I know. It's hilarious. One man writing from Moscow about the PATRIOT Act, the Prevention of Terrorism Act and other such legal euphemisms, was going to make a difference, right? Well, I wasn't quite that dumb. I knew I was lighting a candle rather than cursing the darkness. I had no real hope that I would make a difference but I felt a moral obligation to chip in my two cents' worth. To be honest, I didn't want to die having stood silent while the civilisation I believed in was damaged. I don't believe that I have changed the world for the better but I have changed me

I have experienced the warm feeling Norquist describes, of realising that I was neither alone in my views nor crazy to hold them, through fellowship with the readers of this blog and of others like it. I am not sure I have illuminated much with it, but I have kept that "little candle" alive and with it the hope that one day it will pass to someone who will be able to make the difference I have not. I hope the fellowship that has helped me so much has also helped my little band of readers. We have huddled together in the darkness and, at worst, we are still here and still thinking freely.

Though my little candle has not started any fires, those of other bloggers have. To light a fire you need – it seems – more incendiary views than mine. I have just finished reading Fatwa : Hunted in America by Pamela Geller for example. Her blog Atlas Shrugs, now renamed as The Geller Report, found a readership large enough for its advertising to fund campaigns that made a real world difference. She has become enough of a threat to merit (and I do regard it as a high honour) an ISIS attempt to assassinate her. Her security team killed both of her attackers. Her blog revenue also paid for those trained professionals to be there and do that. I envy her that.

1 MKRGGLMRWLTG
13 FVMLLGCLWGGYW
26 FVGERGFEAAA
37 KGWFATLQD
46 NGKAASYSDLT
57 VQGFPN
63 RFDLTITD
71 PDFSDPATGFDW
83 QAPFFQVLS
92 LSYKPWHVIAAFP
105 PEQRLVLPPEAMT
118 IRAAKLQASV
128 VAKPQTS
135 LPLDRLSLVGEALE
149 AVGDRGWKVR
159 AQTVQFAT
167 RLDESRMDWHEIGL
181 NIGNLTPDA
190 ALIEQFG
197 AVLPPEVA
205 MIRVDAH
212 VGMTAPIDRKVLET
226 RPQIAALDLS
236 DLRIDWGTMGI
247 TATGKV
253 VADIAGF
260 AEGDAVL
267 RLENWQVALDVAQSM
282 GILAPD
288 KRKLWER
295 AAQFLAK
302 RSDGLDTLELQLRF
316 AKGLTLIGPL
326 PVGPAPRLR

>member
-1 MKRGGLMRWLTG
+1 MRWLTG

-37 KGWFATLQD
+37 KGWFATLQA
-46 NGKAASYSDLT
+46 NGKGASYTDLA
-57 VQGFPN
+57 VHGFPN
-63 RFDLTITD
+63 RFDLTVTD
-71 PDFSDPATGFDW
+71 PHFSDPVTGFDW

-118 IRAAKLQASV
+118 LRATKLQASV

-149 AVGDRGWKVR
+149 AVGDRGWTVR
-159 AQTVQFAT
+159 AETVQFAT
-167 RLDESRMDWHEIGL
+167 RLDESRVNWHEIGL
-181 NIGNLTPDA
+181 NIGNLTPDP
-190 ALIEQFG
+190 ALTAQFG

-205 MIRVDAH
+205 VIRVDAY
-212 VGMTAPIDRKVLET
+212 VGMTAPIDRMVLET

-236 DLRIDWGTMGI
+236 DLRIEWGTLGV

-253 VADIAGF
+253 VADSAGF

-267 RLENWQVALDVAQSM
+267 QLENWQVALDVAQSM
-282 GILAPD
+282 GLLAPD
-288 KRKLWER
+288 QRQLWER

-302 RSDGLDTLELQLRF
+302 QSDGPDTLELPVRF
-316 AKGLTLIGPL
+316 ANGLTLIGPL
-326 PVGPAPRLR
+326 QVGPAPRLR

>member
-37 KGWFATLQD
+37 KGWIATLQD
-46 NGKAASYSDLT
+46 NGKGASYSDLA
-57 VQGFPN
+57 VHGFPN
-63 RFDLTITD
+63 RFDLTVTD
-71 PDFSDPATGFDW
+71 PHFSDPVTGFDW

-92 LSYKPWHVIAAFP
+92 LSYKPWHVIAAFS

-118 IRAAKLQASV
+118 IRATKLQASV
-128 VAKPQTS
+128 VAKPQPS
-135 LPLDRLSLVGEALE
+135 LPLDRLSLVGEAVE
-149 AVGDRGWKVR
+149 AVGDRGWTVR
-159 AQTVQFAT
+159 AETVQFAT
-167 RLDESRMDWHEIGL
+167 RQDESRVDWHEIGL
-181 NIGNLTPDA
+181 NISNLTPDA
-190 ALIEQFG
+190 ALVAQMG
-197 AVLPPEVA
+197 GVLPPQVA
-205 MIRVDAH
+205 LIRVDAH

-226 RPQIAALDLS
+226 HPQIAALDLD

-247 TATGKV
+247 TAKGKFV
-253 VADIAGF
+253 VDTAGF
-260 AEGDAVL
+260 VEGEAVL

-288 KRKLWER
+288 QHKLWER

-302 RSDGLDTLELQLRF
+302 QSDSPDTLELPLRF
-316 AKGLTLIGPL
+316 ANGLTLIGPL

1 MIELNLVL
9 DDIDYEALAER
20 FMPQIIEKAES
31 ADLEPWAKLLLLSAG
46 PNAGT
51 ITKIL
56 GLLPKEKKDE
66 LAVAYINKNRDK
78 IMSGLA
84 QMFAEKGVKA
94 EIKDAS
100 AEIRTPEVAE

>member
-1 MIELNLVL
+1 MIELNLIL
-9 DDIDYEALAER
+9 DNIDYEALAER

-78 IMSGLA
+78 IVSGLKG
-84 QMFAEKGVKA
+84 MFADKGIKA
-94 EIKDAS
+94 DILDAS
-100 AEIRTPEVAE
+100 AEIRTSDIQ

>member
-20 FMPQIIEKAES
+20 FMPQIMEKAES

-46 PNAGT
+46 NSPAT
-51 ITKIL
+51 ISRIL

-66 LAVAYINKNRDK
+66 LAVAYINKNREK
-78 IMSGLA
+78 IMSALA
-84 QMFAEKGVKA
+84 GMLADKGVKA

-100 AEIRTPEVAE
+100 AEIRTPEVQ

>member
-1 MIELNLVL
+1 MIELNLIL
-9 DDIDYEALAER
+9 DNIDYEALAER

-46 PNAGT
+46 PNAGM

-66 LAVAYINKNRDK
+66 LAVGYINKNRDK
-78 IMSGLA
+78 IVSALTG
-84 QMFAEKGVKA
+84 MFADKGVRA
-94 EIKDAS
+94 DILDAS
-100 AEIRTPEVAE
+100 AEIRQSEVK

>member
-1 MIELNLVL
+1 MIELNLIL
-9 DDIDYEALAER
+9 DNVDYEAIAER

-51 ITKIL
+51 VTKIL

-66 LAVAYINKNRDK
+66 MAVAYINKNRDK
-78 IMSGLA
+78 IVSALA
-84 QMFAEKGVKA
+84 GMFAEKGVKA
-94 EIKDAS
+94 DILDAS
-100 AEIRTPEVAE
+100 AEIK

Geller is not afraid. She is a feisty, aggressive, Jewish lady and will not back down in the face of what she fears is an embryonic Shoah, instigated by jihadists and supported by the Left/Liberal Western Establishment. She goes too far with her conspiracy theories. I no more believe that the Blairs and Merkels of this world are secretly plotting the downfall of the West than I believe in the Protocols of the Elders of Zion. Blair and Merkel do exist, alas, and their conduct does threaten the West but they are greedy fools, not traitors. Despite her imaginative excesses, Geller does great work in exposing the weakness of the West's leadership and the bias of the West's media. Her reward has been for ISIS to try to kill her and for mainstream journalists to "victim blame" her for that! Even President Trump publicly wondered in the aftermath of the assassination attempt (and this really is a compliment from him) why she was so provocative!